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Elder Financial Abuse – How to Prevent it and Resolve It

Elder Financial Abuse – How to Prevent it and Resolve It


Elder Financial Abuse – How to Prevent it and Resolve It

Elder financial abuse is more common than most people realize. Seniors lose as much as $30 billion a year to various forms of theft and crimes from scammers and even friends or family. Knowing how to prevent elder financial abuse is the best way to protect yourself and your loved ones.

What is Elder Financial Abuse?

Elder financial abuse doesn’t have a one-size-fits-all approach. In general, it looks like someone taking or misusing an elderly person’s finances for something other than the benefit of the owner.

It could look like family members taking money for their personal use, caregivers misusing money, or scammers taking advantage of the elderly who don’t understand what’s being asked of them yet getting them to pay money.

Fortunately, there are ways to prevent and/or report elder financial abuse.

Preventing Elder Financial Abuse

The key to preventing elder financial abuse is to prepare. Here are a few key ways.

Choose a Financial Power of Attorney Early in Life

Before you become elderly, choose someone you trust to handle your personal finances. Talk with a neutral third party, such as your attorney or banker about who you should appoint. It’s also not a bad idea to appoint two people to the job. This way there is accountability and a checks and balances system, keeping everyone honest.

Choosing the right person or people early ensures you choose the people best fit for the job. Choosing while ill or under duress could cause you to make bad choices, and if you wait too long, your medical condition may result in you being not legally competent to execute legal documents to appoint the people you most trust to assist you.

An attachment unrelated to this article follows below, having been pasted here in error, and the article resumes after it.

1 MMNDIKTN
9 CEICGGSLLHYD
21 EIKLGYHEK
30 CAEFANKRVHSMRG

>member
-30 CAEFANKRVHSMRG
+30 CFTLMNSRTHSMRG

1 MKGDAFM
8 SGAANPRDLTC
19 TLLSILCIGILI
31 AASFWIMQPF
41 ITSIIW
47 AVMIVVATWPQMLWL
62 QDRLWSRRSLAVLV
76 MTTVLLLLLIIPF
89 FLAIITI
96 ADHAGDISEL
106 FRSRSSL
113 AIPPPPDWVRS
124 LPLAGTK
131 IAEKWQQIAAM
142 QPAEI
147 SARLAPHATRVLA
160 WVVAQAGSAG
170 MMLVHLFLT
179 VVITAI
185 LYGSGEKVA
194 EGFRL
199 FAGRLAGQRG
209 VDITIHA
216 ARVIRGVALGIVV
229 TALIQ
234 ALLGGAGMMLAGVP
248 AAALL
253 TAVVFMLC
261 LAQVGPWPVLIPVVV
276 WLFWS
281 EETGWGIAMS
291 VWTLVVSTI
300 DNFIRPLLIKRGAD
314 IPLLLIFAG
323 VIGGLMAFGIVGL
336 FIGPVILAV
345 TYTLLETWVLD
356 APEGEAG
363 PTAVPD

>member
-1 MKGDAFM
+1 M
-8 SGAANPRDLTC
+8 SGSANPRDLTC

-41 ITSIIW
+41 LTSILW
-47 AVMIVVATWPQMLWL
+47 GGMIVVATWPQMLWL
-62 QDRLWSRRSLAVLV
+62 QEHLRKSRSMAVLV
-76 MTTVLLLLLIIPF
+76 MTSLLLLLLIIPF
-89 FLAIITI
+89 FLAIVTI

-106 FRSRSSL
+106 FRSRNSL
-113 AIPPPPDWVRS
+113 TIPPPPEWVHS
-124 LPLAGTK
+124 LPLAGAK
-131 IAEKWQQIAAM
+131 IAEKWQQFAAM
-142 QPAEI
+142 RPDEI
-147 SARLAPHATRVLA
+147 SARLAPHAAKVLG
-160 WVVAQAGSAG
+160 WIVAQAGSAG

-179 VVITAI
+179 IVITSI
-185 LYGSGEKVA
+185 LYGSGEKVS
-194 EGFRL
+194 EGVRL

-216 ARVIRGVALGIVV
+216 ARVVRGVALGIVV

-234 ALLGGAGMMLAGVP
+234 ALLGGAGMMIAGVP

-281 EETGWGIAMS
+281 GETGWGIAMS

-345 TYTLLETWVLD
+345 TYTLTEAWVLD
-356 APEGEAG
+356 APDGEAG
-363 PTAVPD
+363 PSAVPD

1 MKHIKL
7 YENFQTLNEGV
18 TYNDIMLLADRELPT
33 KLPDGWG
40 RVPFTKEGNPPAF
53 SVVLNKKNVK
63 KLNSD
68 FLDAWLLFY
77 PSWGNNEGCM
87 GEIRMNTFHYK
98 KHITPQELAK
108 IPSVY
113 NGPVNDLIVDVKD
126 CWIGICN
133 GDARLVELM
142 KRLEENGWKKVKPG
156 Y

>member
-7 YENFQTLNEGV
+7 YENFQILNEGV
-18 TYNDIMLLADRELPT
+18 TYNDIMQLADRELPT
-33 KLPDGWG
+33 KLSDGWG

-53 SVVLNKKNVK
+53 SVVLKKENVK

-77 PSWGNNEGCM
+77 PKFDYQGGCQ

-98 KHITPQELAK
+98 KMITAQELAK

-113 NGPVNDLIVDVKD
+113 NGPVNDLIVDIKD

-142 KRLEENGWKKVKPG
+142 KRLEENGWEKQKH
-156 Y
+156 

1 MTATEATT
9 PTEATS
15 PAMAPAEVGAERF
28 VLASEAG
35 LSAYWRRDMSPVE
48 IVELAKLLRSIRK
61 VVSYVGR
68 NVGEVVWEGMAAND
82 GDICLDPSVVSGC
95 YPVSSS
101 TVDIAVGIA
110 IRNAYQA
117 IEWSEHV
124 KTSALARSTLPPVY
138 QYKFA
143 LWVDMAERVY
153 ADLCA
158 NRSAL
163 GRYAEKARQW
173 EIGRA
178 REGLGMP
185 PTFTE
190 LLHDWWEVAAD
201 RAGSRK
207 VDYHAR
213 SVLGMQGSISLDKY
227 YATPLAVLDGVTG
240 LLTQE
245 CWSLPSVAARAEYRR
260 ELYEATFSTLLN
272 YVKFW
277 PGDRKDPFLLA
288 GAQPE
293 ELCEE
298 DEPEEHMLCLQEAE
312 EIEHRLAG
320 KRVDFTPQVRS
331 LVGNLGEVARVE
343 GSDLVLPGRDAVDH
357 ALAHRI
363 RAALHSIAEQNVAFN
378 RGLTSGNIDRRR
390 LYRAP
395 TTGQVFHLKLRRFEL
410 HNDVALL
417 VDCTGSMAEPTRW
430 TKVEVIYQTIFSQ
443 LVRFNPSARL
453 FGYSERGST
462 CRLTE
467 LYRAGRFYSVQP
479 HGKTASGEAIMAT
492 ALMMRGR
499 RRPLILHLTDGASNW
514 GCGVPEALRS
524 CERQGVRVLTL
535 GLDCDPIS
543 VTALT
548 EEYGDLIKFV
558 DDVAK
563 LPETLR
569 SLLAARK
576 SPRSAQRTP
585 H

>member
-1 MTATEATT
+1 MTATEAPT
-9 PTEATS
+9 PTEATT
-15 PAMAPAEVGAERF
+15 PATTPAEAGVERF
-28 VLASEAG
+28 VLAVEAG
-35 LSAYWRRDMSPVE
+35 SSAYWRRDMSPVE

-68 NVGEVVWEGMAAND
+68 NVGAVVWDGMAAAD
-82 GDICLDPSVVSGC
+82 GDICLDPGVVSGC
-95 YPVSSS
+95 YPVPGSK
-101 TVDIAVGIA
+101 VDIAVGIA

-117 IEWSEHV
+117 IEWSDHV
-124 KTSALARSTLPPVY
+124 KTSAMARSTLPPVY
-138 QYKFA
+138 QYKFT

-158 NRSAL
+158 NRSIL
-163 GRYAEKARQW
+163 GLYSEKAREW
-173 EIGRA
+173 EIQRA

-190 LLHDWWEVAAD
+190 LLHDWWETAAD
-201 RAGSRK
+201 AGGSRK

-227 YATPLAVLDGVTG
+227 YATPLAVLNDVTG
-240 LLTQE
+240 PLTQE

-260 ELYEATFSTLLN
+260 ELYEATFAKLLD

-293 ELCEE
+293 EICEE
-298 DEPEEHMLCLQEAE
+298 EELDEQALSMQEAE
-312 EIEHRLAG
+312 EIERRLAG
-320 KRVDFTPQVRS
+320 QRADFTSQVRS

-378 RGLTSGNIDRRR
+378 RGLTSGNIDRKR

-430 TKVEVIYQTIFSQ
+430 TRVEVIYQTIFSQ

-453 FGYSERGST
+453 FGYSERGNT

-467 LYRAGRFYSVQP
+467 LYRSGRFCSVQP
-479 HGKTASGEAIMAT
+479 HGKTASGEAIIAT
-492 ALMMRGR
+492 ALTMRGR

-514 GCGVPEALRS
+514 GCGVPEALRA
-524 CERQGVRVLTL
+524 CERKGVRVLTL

Build a Relationship with a Trusted Banker or Financial Professional

Rather than giving access to your financial information to friends or family, work with a trusted banker or financial professional.

You need another set of eyes looking over your finances, watching for fraudulent or unusual activity. A professional familiar with your finances will notice right away when something doesn’t seem right and will alert you.

If you don’t work with a banker or financial professional, consider giving a trusted loved one view-only access to your accounts. This eliminates the risk of unauthorized withdrawals but ensures that someone else is watching what happens in your accounts.

Set up Automatic Bill Pay

Most creditors and banks offer automated bill payment services. This eliminates the risk of seniors being conned into sending money to a scammer. When all your bills are automatically paid, you are less likely to fall for someone telling you that you owe $X for a bill or service. Common bills to set up on automatic bill pay include a mortgage, car payment, utilities, and insurance payments.

Use Credit Cards Instead of Cash